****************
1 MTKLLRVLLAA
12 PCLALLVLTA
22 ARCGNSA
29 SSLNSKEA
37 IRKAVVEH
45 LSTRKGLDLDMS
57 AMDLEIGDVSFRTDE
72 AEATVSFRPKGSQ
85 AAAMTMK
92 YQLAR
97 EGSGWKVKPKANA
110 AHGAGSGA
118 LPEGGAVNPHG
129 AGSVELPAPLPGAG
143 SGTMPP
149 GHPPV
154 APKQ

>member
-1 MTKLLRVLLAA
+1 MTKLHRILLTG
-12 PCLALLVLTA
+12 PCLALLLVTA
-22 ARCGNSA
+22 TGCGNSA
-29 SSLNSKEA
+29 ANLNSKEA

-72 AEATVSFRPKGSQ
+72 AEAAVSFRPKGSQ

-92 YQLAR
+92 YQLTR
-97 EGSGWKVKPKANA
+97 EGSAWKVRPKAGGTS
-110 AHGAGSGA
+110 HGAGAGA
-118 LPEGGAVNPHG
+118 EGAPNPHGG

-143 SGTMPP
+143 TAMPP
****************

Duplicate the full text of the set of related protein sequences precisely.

1 MTKLLRVLLAA
12 PCLALLVLTA
22 ARCGNSA
29 SSLNSKEA
37 IRKAVVEH
45 LSTRKGLDLDMS
57 AMDLEIGDVSFRTDE
72 AEATVSFRPKGSQ
85 AAAMTMK
92 YQLAR
97 EGSGWKVKPKANA
110 AHGAGSGA
118 LPEGGAVNPHG
129 AGSVELPAPLPGAG
143 SGTMPP
149 GHPPV
154 APKQ

>member
-1 MTKLLRVLLAA
+1 MTKLHRILLTG
-12 PCLALLVLTA
+12 PCLALLLVTA
-22 ARCGNSA
+22 TGCGNSA
-29 SSLNSKEA
+29 ANLNSKEA

-72 AEATVSFRPKGSQ
+72 AEAAVSFRPKGSQ

-92 YQLAR
+92 YQLTR
-97 EGSGWKVKPKANA
+97 EGSAWKVRPKAGGTS
-110 AHGAGSGA
+110 HGAGAGA
-118 LPEGGAVNPHG
+118 EGAPNPHGG

-143 SGTMPP
+143 TAMPP